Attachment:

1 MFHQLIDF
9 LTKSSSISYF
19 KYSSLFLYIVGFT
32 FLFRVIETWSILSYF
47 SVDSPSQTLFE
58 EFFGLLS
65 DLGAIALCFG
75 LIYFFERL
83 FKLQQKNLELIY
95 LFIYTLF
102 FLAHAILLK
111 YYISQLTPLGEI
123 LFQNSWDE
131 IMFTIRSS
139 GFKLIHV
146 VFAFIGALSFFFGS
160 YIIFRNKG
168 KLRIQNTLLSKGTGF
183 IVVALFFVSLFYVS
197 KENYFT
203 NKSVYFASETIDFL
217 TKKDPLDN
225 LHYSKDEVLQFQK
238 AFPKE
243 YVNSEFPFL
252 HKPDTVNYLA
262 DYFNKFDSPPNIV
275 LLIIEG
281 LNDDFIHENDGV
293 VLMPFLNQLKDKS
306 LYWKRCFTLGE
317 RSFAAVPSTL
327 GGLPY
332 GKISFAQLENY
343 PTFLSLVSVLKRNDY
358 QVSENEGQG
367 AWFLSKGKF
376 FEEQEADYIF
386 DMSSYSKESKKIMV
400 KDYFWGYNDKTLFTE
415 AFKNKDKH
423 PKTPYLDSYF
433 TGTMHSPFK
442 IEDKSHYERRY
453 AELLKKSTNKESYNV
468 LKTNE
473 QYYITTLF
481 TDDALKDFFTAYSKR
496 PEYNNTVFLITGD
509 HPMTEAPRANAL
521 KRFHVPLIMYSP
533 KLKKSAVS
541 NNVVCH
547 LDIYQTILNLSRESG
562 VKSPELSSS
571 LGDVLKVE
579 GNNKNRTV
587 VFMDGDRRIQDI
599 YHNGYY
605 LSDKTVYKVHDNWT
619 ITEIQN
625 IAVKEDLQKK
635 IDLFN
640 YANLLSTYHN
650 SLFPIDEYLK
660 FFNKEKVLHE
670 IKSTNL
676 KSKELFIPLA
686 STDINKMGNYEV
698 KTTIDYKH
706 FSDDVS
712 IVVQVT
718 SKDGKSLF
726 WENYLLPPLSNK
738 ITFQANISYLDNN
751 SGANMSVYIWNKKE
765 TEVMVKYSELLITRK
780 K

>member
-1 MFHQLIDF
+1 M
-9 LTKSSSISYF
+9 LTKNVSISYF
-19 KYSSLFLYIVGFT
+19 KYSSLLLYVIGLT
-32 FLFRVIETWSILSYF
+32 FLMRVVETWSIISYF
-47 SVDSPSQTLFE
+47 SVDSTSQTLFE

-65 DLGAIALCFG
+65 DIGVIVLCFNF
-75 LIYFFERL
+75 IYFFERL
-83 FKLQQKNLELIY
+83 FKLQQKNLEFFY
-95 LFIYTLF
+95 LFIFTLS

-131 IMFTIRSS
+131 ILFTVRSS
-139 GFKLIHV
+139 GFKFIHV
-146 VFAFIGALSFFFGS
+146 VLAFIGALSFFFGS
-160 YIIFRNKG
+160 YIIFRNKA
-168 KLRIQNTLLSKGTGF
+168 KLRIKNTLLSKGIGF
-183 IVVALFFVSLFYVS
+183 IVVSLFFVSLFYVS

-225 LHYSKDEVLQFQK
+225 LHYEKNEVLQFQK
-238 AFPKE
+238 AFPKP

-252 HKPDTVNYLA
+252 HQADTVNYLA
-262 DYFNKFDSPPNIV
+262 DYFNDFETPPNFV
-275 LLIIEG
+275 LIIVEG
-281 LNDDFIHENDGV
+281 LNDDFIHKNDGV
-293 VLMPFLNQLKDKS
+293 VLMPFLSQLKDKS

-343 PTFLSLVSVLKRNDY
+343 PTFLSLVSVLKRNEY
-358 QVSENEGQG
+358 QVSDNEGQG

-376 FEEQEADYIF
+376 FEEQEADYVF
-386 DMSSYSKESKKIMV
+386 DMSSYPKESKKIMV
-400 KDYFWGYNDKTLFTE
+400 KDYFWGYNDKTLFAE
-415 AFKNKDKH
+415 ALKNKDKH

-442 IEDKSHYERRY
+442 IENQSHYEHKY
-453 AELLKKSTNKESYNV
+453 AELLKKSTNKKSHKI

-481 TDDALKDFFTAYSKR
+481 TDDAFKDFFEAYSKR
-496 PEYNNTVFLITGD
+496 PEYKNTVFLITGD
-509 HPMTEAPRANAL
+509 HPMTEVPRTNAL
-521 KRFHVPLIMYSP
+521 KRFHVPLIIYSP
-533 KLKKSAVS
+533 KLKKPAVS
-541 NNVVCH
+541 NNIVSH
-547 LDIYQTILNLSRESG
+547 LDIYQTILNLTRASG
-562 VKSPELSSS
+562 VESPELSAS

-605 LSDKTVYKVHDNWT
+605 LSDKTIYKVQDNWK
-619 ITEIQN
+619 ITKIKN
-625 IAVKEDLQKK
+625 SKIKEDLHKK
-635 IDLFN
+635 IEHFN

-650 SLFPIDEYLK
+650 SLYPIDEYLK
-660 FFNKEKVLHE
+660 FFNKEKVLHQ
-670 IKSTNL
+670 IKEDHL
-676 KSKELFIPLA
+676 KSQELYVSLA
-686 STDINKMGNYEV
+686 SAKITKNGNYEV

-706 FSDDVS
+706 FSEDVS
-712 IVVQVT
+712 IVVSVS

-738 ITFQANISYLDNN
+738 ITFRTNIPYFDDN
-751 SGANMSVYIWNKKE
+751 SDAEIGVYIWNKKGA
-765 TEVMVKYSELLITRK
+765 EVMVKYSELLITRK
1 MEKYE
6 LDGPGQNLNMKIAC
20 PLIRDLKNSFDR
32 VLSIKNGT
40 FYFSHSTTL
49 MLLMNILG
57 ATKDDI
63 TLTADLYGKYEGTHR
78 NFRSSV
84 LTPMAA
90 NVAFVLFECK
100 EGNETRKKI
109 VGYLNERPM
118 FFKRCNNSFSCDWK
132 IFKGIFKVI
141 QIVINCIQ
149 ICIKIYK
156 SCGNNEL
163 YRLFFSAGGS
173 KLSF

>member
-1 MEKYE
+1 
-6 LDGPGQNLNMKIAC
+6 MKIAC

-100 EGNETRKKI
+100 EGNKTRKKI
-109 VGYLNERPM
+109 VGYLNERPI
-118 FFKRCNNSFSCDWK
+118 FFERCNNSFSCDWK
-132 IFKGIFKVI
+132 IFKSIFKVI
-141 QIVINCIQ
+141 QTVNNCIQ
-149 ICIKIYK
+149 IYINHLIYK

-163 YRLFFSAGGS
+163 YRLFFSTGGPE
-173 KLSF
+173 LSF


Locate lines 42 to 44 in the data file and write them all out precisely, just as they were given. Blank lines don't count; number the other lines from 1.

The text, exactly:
423 PKTPYLDSYF
433 TGTMHSPFK
442 IEDKSHYERRY